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In A Brown Study, 12

July 18, 2016

The story “Young Goodman Brown” (first published in 1835) is an allegory, a story that teaches a moral or a lesson. Pretending to be what one is not, hypocrisy, in others and in ourselves, can have dismal effects.

New England in the early 19th century was the center of a movement called Transcendentalism. Closely related to Unitarianism, a belief that one cannot generally overcome the evils of human society, it echoes Eastern philosophies’ belief in the innate goodness of the individual and nature. Organized religion and political parties corrupt the purity of the individual.

Young Goodman Brown seemed set in his beliefs, but he was tempted to meet a stranger to journey at night into the nearby woods. What did he expect; adventure, amusement, something else?  His motive is unknown, but he is young and impulsive, with a fixed mind-set. He believes he, his family, and his neighbors are righteous religious people.

When he realizes the man he is accompanying is the devil incarnate, about to take him to an initiation celebration of a coven and the assembly  consists of his wife, his family, and his neighbors, he recognizes his own vulnerability. Perhaps he is not a Good Man, but as wicked as the others. Dream or experience? We do not know, but the effect is devastating. His  faith, his innocence, is threatened and shattered in that moment. He awakens, a changed man.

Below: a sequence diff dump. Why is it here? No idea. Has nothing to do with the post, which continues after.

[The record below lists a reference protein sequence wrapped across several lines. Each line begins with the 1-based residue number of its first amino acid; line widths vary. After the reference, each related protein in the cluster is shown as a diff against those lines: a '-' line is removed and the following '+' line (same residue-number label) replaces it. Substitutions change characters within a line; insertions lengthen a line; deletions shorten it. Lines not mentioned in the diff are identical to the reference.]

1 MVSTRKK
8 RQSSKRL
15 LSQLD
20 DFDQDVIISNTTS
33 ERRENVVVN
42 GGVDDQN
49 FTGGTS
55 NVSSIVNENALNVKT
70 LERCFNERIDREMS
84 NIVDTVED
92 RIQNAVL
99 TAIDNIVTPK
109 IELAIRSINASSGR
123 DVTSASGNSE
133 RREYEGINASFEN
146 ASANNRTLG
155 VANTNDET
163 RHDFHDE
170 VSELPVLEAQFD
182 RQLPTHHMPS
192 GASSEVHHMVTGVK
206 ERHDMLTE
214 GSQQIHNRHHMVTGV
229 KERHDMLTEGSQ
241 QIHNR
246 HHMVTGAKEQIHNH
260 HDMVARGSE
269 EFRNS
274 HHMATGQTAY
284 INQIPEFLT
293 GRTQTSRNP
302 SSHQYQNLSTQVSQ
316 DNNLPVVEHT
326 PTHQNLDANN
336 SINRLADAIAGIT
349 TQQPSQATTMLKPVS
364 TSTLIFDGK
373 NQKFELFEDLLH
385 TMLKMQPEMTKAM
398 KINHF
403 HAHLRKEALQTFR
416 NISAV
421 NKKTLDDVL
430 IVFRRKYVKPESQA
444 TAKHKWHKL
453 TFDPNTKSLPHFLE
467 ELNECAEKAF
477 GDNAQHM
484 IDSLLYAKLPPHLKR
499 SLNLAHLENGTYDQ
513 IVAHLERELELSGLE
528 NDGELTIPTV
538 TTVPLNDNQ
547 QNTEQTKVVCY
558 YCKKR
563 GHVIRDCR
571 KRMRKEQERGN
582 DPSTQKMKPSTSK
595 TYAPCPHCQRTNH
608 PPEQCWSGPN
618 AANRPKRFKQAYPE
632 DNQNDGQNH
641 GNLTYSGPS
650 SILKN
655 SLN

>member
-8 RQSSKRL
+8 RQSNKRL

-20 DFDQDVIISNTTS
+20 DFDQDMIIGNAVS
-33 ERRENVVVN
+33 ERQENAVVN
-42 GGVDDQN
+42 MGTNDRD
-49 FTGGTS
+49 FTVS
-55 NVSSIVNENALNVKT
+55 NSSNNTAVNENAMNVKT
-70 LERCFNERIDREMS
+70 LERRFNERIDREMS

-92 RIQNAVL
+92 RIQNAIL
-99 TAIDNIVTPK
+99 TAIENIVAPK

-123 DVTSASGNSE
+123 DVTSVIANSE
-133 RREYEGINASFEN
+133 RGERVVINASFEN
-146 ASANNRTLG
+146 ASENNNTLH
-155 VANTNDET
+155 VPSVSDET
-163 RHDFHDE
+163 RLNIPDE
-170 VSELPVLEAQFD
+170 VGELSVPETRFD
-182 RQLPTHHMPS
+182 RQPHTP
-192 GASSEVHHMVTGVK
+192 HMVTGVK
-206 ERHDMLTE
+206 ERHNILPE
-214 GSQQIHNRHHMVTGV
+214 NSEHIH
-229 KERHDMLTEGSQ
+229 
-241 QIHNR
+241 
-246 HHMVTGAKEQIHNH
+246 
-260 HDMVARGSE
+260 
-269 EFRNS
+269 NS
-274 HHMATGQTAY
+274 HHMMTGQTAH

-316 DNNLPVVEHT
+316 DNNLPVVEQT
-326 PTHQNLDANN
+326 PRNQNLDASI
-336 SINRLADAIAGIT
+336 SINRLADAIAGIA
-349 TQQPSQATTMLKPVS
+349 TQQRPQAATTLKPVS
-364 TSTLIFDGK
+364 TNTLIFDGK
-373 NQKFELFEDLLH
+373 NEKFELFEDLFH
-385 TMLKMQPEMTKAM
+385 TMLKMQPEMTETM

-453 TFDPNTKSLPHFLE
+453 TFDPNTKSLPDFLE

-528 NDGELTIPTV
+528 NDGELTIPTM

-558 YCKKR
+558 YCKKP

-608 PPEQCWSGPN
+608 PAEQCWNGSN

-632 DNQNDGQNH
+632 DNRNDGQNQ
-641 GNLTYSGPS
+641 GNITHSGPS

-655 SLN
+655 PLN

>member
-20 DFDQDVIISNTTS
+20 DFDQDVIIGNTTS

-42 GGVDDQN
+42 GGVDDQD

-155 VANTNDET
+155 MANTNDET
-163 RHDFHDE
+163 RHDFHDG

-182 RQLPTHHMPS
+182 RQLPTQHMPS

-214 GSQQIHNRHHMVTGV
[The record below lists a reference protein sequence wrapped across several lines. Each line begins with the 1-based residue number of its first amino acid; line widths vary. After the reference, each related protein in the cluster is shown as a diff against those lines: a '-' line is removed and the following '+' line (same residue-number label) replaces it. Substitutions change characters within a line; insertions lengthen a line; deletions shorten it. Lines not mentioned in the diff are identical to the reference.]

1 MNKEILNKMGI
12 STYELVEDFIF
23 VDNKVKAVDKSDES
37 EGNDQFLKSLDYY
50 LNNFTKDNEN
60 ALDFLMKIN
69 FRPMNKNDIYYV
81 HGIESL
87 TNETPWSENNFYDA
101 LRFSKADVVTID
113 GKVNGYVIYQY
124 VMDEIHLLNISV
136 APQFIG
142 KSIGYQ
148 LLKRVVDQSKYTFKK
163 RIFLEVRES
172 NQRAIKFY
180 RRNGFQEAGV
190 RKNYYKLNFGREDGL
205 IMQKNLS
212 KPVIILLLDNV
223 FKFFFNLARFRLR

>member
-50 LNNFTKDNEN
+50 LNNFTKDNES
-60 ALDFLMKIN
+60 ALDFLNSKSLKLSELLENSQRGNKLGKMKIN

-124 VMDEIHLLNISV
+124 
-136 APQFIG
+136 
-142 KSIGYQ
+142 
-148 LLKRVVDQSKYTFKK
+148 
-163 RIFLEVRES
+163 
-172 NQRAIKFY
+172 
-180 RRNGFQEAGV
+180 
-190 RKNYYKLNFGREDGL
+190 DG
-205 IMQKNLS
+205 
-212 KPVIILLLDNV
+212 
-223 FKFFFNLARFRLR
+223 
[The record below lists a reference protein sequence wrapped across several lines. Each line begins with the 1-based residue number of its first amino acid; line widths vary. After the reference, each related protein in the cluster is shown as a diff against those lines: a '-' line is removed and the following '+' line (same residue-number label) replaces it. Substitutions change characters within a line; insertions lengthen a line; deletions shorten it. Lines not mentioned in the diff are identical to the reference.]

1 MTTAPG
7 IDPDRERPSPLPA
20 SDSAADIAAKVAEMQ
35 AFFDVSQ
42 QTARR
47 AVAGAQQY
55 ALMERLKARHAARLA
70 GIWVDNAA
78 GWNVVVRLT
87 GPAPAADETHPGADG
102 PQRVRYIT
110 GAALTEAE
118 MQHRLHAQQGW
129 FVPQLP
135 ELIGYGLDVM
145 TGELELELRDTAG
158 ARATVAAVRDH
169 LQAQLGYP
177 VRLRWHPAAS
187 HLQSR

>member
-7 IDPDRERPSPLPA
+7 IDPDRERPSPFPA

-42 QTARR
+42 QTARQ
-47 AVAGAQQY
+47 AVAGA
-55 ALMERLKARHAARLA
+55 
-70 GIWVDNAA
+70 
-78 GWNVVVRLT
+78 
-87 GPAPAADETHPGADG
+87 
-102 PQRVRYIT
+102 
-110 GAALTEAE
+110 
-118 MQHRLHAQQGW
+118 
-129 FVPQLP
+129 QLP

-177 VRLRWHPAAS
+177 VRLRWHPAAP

Perhaps he had prayed, “Lead me not into temptation.” We don’t want to go there, but we do. The world tempts us. Heaven seems remote, and God seems not to care that we suffer. We awaken, cynical and defensive. Goodman Brown shielded himself by secluding himself, and so he led a life that was empty and reclusive.

What does the reader know that Goodman Brown never discovered? We all have sinned and fallen short of God’s and our own expectations. We have a proclivity for doing what benefits ourselves regardless of how that behavior affects others.

Our God redeems us with his grace and mercy. We do not have to live in the past  or in the beliefs we held in the past, nor do we need to beg forgiveness. We have the present and the future in which to do better. Our business on earth requires us to live in society, doing our best to redeem it and ourselves. Our posterity requires it. May all who come behind us find us faithful- to God, our sojourners in this world, and ourselves. In being Good Men and Women, may we help others to become so.

For this we have Jesus.

  • to be contd.

 

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